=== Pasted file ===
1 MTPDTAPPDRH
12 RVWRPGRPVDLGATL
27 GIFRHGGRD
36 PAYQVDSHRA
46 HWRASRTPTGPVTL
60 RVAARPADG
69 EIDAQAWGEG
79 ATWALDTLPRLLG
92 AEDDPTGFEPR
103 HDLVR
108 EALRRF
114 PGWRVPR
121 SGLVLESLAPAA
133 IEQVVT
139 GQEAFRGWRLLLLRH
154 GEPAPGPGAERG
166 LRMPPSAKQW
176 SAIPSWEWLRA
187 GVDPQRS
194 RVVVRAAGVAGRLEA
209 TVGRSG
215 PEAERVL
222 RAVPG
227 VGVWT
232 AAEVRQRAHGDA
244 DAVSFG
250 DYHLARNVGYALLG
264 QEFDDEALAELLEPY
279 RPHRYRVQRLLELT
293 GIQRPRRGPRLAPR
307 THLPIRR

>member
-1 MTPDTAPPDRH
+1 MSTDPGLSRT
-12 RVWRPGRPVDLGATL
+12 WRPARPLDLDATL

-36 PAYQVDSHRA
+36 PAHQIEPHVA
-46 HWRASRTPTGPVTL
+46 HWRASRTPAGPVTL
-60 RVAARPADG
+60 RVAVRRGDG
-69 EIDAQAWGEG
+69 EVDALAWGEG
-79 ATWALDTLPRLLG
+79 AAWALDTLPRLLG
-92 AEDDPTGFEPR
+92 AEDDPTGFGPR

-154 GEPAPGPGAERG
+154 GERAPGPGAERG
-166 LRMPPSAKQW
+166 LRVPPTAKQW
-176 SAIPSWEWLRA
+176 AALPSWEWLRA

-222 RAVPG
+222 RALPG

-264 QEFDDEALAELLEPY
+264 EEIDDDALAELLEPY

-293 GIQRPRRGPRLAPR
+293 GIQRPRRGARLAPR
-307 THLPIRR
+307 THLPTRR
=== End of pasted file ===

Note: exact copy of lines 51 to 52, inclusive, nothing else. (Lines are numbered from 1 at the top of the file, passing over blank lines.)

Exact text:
-166 LRMPPSAKQW
+166 LRVPPTAKQW